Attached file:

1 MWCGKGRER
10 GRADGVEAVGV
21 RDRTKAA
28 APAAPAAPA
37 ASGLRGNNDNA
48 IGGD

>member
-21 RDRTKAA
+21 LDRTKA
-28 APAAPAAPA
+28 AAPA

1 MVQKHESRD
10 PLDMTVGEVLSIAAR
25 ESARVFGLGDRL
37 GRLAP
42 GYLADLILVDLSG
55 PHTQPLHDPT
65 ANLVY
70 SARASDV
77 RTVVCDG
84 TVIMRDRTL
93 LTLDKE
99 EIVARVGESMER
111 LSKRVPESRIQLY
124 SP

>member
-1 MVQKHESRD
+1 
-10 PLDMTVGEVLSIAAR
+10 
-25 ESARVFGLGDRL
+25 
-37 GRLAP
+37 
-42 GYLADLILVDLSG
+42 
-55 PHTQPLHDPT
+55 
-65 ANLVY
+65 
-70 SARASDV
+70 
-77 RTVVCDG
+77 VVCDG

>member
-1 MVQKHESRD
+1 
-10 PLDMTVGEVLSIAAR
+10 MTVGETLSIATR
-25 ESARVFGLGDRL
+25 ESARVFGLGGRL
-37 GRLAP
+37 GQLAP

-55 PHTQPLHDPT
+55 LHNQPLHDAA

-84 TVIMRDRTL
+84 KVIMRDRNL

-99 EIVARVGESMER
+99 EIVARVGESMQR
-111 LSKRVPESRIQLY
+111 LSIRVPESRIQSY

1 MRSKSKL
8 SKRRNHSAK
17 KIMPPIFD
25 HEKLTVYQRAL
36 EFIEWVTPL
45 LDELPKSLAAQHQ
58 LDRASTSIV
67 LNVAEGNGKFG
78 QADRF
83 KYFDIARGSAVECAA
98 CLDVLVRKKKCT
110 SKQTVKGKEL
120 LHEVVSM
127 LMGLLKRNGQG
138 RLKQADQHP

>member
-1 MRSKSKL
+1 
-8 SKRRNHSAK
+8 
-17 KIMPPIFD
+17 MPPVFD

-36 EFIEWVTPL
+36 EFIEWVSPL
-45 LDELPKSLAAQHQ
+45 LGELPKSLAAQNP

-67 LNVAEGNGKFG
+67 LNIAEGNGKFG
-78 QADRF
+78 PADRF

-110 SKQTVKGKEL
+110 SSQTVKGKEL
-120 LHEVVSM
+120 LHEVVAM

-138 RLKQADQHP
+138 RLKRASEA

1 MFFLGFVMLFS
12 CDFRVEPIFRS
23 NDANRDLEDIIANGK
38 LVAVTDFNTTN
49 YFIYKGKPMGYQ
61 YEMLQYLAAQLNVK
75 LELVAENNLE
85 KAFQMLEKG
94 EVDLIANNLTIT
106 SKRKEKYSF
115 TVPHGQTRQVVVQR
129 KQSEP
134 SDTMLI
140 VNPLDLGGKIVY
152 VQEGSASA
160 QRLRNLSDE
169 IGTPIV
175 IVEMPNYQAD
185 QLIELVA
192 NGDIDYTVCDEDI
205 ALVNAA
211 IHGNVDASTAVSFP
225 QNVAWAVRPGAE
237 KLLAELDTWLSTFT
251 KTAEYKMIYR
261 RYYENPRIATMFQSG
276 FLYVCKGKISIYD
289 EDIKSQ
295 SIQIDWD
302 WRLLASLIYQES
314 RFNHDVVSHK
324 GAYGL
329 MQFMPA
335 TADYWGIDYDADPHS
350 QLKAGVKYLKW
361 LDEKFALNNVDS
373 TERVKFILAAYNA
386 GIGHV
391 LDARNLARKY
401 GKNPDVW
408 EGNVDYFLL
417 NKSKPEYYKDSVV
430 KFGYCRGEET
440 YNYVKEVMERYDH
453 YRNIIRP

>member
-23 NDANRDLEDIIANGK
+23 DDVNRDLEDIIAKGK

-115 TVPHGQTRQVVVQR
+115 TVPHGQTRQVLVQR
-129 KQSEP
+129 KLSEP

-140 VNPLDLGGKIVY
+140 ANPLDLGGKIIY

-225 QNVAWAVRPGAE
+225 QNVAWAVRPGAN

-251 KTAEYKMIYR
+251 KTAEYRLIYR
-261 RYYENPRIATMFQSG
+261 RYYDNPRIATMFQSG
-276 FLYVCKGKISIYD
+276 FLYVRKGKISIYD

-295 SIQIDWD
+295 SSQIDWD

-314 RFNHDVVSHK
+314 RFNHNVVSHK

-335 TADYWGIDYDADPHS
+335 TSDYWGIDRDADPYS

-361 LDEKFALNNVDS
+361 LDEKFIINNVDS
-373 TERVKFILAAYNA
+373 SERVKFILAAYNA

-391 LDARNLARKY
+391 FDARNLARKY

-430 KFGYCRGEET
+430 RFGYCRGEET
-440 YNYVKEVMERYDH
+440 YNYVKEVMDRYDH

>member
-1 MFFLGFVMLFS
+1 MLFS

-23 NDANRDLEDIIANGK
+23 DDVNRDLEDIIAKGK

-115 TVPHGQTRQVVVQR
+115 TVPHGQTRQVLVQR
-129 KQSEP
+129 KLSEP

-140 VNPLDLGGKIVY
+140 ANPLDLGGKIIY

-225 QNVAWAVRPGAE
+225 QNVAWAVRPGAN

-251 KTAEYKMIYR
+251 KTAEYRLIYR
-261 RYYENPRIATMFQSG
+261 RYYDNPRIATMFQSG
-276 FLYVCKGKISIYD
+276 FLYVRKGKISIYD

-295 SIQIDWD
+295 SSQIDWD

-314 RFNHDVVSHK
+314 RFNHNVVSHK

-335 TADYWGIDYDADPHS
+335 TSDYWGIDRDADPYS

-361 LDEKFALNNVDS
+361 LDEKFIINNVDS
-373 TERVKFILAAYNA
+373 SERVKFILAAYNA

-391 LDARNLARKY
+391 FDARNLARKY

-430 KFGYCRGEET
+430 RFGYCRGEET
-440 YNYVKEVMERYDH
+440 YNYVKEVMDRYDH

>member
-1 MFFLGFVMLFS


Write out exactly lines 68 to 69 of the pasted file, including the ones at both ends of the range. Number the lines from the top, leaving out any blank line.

58 LDRASTSIV
67 LNVAEGNGKFG